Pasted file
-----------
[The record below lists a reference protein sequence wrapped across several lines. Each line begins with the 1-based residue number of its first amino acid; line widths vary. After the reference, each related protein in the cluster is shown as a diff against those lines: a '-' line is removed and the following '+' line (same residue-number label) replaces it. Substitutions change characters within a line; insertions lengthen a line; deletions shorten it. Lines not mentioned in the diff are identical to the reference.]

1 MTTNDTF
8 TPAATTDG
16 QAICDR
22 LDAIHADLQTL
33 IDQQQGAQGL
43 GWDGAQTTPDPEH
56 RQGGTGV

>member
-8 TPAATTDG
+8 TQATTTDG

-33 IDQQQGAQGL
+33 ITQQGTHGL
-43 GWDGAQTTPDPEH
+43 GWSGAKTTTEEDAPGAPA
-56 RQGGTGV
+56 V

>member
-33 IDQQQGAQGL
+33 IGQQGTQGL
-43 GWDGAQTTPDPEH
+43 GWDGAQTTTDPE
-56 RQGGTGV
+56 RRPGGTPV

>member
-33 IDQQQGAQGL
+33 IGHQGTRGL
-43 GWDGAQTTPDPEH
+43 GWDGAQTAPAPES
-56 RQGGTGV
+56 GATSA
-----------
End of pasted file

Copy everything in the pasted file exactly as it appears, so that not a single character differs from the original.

[The record below lists a reference protein sequence wrapped across several lines. Each line begins with the 1-based residue number of its first amino acid; line widths vary. After the reference, each related protein in the cluster is shown as a diff against those lines: a '-' line is removed and the following '+' line (same residue-number label) replaces it. Substitutions change characters within a line; insertions lengthen a line; deletions shorten it. Lines not mentioned in the diff are identical to the reference.]

1 MTTNDTF
8 TPAATTDG
16 QAICDR
22 LDAIHADLQTL
33 IDQQQGAQGL
43 GWDGAQTTPDPEH
56 RQGGTGV

>member
-8 TPAATTDG
+8 TQATTTDG

-33 IDQQQGAQGL
+33 ITQQGTHGL
-43 GWDGAQTTPDPEH
+43 GWSGAKTTTEEDAPGAPA
-56 RQGGTGV
+56 V

>member
-33 IDQQQGAQGL
+33 IGQQGTQGL
-43 GWDGAQTTPDPEH
+43 GWDGAQTTTDPE
-56 RQGGTGV
+56 RRPGGTPV

>member
-33 IDQQQGAQGL
+33 IGHQGTRGL
-43 GWDGAQTTPDPEH
+43 GWDGAQTAPAPES
-56 RQGGTGV
+56 GATSA